Wood-framing the issue

Housing consumer advocates are criticizing the government for enacting a Building Code amendment earlier this month that will allow for the construction of five and six storey wood-frame buildings. Public Eye was the first to report on the earthquake and fire-safety concerns related to such buildings - which Premier Gordon Campbell first promised to allow in May. But, despite those concerns, the government has pressed ahead with that promise, introducing an amendment on January 8 that could see five and six storey wood-frame houses begin construction as early as April 6.

In reaction, Consumer Advocacy and Support for Homeowners Society president John Grasty said in a news release distributed yesterday morning, "We do not support this amendment at this time. It appears that this government learned nothing from the leaky condo disaster and the use and application of unproven technologies."

But a housing and social development ministry spokesperson defended the amendment stating, "Six-storey wood frame construction is already practiced in other jurisdictions, including Portland, Oregon. Buildings recently constructed there have performed well."

The spokesperson also stated the government has "held several technical advisory group meetings bringing together experts and leaders in the fire service to help fully understand their concerns and work with them to develop solutions." And the Campbell administration continues to work with "communities to ensure fire officials have the information they need."

The following is a complete copy of the aforementioned news release.

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RELEASE: No homeowner support for 6-Storey Building Code amendment... - January 15, 2008

Yesterday we received notice that on January 8, 2009, Housing & Social Development Minister Coleman signed the Ministerial Order (No. M 008) amending the BC Building Code effective April 6, 2009, to allow for the construction of 6 storey wood frame construction as previously announced.

Based on our own concerns and those expressed by members of the professionals groups involved, the Consumer Advocacy and Support for Homeowners (CASH) Society believes that the residential construction sector is unprepared for implementation this April, and perhaps even April of 2010.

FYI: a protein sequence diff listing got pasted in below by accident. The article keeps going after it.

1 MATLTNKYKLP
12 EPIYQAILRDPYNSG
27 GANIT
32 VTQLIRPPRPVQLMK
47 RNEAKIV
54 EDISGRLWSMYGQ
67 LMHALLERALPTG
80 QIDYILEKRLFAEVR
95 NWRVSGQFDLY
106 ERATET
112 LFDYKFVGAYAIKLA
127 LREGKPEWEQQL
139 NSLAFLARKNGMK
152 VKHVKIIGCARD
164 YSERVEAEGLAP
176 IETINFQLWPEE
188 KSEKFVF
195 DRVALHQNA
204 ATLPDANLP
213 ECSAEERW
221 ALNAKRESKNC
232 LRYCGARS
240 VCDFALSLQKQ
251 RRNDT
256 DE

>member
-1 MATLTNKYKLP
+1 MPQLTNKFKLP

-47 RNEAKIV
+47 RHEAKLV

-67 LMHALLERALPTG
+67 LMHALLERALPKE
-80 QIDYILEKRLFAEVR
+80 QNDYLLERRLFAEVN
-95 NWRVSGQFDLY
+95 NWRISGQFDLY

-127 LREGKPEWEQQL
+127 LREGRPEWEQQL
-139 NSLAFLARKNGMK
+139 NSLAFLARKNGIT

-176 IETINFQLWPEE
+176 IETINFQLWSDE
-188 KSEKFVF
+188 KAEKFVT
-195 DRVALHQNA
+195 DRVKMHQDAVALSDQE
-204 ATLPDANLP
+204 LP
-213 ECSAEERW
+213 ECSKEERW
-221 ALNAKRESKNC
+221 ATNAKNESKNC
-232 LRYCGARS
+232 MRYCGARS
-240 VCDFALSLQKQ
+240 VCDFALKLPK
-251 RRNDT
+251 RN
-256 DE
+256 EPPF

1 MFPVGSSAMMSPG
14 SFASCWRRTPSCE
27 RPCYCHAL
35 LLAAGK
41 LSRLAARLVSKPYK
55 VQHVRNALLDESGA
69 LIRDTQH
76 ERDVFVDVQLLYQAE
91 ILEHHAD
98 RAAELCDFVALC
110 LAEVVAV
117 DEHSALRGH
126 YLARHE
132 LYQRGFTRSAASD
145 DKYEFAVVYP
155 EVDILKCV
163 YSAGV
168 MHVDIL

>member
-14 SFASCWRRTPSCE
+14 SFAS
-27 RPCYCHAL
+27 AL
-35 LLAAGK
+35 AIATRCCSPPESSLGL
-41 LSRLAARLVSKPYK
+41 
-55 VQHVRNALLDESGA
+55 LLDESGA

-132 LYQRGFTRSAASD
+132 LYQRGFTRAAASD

"We do not support this amendment at this time. It appears that this government learned nothing from the leaky condo disaster and the use and application of unproven technologies" said John Grasty, president of CASH Society.

The experience of 6 storey wood-frame building in other jurisdictions, with arbitrary estimations, different assumptions, conditions, materials, methods, etc., should offer opportunities to learn from but shouldn't be relied upon without rigorous localized testing in BC.

Grasty added, "CASH Society believes that the training, testing, qualifying, etc., of professionals and trades can only start following the approval of locally verified processes, durable designs and materials, and strict quality standards."

Safe construction processes for 6-storey wood frame construction will remain unproven until all experimental projects, such as thorough seismic testing or fire trials for full compartmentation system assemblies, have been completed, and the revisions made and finally signed off by the professional bodies responsible for overseeing.

The latest conflagration of a condo development in Surrey happened during these consultations and should act as a harsh message for the industry stakeholders to consider. What early measures will be adopted in the process for the sprinkler system to be installed and monitored in combustible construction?

Given the number of pre-existing problems with 4 storey wood-frame construction that remains unaddressed, CASH Society is worried that homeowners are left exposed to even more risk, when even the current risk to life and property and the current capabilities in dealing with the risk is unknown.

"The wall board "˜fire rating' is degraded when the panels are installed horizontally rather than vertically and midway on wall studs. Shrinkage, caused by the materials (including moisture in wood) and methods used, is already one of the most common deficiencies in 4 storey wood frame construction", said CASH Society's Vice President, Dan Hall.

The cost and burdens of shrinkage remediation has been left to the means of homeowners (there is no warranty coverage at the present time for splits in walls and cracks in ceilings etc.), and is not currently measured or reported.

To provide homeowners adequate coverage and protection from the extra shrinkage which can now be expected, changes to the 2-5-10 Warranty Insurance program are required.

CASH Society questions the use of taxes and the deployment of ministry resources on such low priority projects in BC while serious longstanding homeowner protection issues are not being addressed by government.

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